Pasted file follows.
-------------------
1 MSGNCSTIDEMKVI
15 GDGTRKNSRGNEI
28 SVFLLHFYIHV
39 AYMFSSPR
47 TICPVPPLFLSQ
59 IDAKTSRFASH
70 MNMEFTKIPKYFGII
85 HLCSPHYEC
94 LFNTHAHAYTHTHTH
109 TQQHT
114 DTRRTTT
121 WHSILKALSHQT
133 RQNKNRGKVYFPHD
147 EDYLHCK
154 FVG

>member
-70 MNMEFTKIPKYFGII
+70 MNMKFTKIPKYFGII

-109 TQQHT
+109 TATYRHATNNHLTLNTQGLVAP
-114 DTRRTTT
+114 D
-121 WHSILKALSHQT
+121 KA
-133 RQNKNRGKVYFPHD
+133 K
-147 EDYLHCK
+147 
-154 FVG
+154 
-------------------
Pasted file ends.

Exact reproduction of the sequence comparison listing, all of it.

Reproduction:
1 MSGNCSTIDEMKVI
15 GDGTRKNSRGNEI
28 SVFLLHFYIHV
39 AYMFSSPR
47 TICPVPPLFLSQ
59 IDAKTSRFASH
70 MNMEFTKIPKYFGII
85 HLCSPHYEC
94 LFNTHAHAYTHTHTH
109 TQQHT
114 DTRRTTT
121 WHSILKALSHQT
133 RQNKNRGKVYFPHD
147 EDYLHCK
154 FVG

>member
-70 MNMEFTKIPKYFGII
+70 MNMKFTKIPKYFGII

-109 TQQHT
+109 TATYRHATNNHLTLNTQGLVAP
-114 DTRRTTT
+114 D
-121 WHSILKALSHQT
+121 KA
-133 RQNKNRGKVYFPHD
+133 K
-147 EDYLHCK
+147 
-154 FVG
+154 